Caution: Make sure the program file is in the same directory where the SX127x library folder is present. You can copy this folder and use it anywhere if you wish to port the project.

The program is pretty simple we have to set the LoRa module to work in 433Mhz and then listen for incoming packets. If we receive anything we simple print them on the console. As always we begin the program by importing the required the python libraries.

from time import sleep
from SX127x.LoRa import *
from SX127x.board_config import BOARD
BOARD.setup()

 

In this case the time package is used to create delays, the Lora package is used for LoRa communication and the board_config is used to set the board and LoRa parameters. We also setup the board using the BOARD.setup() function.

 

Next we create the python LoRa class with three definitions. Since we only indent to make the program work as a raspberry client the class has only three functions namely the init class, start class and on_rx_done class.  The init class initializes the LoRa module in 433MHz with 125kHz bandwidth as set in the set_pa_config method. Then it also puts the module in sleep mode to save power consumption.

#  Medium Range  Defaults after init are 434.0MHz, Bw = 125 kHz, Cr = 4/5, Sf = 128chips/symbol, CRC on 13 dBm
lora.set_pa_config(pa_select=1)

    def __init__(self, verbose=False):
        super(LoRaRcvCont, self).__init__(verbose)
        self.set_mode(MODE.SLEEP)
        self.set_dio_mapping([0] * 6)

 

The start function is where we configure the module as receiver and obtain like RSSI (Receiving signal strength Indicator), status, operating frequency etc.  We set the module to work in continuous receiver mode (RXCONT) from sleep mode and then use a while loop to read values like RSSI and modem status. We also flush the data in the serial buffer onto the terminal.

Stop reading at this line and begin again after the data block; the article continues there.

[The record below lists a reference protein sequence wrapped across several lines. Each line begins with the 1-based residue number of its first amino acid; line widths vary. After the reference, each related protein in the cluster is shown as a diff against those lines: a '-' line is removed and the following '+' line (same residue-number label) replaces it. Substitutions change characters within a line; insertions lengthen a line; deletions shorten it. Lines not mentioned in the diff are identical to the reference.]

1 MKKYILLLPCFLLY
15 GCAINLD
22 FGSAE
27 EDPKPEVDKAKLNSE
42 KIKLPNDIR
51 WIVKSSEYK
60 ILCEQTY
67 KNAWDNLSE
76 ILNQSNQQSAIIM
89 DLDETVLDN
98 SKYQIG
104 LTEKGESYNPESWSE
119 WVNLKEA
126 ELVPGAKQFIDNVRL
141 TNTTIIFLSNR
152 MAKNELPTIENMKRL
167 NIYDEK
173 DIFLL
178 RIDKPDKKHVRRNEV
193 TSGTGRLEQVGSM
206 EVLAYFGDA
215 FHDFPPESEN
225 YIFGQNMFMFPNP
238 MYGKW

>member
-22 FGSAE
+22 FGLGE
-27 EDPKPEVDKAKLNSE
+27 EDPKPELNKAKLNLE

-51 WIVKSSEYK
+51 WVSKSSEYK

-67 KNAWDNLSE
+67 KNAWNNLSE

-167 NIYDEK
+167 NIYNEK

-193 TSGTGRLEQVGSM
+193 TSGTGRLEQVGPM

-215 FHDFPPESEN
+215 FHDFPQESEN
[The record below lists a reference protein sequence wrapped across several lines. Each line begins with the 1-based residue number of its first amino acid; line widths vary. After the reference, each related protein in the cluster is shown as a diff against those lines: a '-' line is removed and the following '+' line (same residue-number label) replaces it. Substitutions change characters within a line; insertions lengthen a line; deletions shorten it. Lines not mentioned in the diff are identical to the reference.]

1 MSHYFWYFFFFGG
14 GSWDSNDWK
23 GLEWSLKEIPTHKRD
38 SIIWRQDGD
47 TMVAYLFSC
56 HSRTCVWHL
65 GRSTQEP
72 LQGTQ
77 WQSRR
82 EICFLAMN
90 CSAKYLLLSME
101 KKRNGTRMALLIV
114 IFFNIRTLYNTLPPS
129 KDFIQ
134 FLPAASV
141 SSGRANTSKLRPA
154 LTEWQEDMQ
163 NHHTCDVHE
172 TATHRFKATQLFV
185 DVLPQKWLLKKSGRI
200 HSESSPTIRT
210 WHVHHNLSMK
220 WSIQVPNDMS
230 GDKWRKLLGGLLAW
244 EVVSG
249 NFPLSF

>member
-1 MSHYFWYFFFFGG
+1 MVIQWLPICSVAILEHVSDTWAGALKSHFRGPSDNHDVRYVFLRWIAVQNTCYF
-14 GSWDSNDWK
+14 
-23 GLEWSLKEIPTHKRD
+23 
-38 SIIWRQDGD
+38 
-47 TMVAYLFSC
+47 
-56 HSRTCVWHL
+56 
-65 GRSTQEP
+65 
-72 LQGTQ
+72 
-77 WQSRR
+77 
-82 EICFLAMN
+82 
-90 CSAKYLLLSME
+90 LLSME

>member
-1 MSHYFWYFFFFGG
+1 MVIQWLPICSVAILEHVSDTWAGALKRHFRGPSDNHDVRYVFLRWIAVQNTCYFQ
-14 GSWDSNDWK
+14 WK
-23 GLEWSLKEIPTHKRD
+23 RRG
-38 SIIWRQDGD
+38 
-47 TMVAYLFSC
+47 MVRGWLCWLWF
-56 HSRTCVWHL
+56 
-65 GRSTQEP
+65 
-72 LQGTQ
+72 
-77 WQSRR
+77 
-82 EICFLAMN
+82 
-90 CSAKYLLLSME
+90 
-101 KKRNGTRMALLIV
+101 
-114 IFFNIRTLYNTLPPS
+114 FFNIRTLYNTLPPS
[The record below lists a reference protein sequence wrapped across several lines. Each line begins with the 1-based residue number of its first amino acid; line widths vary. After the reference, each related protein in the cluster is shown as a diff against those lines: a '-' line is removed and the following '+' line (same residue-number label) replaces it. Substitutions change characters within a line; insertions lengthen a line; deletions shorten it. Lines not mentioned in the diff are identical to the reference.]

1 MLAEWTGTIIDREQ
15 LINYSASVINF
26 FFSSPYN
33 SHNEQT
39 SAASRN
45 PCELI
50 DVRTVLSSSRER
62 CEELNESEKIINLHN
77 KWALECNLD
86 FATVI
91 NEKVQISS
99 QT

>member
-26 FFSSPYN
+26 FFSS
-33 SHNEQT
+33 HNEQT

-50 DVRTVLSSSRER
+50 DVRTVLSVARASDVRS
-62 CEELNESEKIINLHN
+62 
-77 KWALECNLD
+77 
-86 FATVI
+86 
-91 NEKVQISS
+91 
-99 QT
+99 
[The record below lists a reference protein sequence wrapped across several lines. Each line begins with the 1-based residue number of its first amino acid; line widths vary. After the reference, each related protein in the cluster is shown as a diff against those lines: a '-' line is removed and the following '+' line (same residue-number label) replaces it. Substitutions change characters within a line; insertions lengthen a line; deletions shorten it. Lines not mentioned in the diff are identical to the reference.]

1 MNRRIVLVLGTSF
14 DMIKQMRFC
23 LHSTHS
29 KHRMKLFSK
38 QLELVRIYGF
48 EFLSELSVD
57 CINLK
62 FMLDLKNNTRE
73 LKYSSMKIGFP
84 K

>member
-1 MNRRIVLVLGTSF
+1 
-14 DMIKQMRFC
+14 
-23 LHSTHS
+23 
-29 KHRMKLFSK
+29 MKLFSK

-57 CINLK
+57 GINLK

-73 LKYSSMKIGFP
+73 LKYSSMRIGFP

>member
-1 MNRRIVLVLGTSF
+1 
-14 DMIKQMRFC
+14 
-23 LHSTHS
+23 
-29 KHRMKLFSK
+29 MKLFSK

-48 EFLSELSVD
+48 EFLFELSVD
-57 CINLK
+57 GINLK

def start(self):
        self.reset_ptr_rx()
        self.set_mode(MODE.RXCONT)
        while True:
            sleep(.5)
            rssi_value = self.get_rssi_value()
            status = self.get_modem_status()
            sys.stdout.flush()

 

Finally the on_rx_done function gets executed after the incoming packet is read. In this function the received values is moved into a variable called payload from the Rx buffer after setting the receiving flag high. Then the received values are decoded with utf-8 to print a user readable data on the shell. We also put the module back in sleep mode till another value is received. 

    def on_rx_done(self):
        print("\nReceived: ")
        self.clear_irq_flags(RxDone=1)
        payload = self.read_payload(nocheck=True)
        print(bytes(payload).decode("utf-8",'ignore'))
        self.set_mode(MODE.SLEEP)
        self.reset_ptr_rx()
        self.set_mode(MODE.RXCONT)

 

The remaining part of the program is just to print the received values on the console and terminate the program using a keyboard interrupt. We again set the board in sleep mode even after termination of the program to save power.

try:
    lora.start()
except KeyboardInterrupt:
    sys.stdout.flush()
    print("")
    sys.stderr.write("KeyboardInterrupt\n")
finally:
    sys.stdout.flush()
    print("")
    lora.set_mode(MODE.SLEEP)
    BOARD.teardown()

 

Arduino Code for LoRa to communicate with Raspberry Pi

As I mentioned earlier the rpsreal code supports both Arduino and Pi and hence communication between Arduino and Pi is possible. It works based on the Radiohead Library from AirSpayce’s. So you have to install the radio head library first to your Arduino IDE.

To do that visit the Github page and download the library in ZIP folder. Then place it in the library folder of your Arduino IDE.  Now, restart the Arduino IDE and you will find example files for Radio head library. Here we will program the Arduino to work as a LoRa server to send test packets like 0 to 9. The Complete code to do the same can be found at the bottom of this page as always. Here, I will explain few important lines in the program.

 

We begin the program by importing the SPI library (installed by default) to use SPI protocol and then the RH_RF95 library from Radio head to perform LoRa communication. Then we define to which pin of Arduino we have connected the Chip select (CS), Reset (RST) and Interrupt (INT) pin of the LoRa with Arduino. Finally we also define that the module should work in 434MHz Frequency and initialize the LoRa module.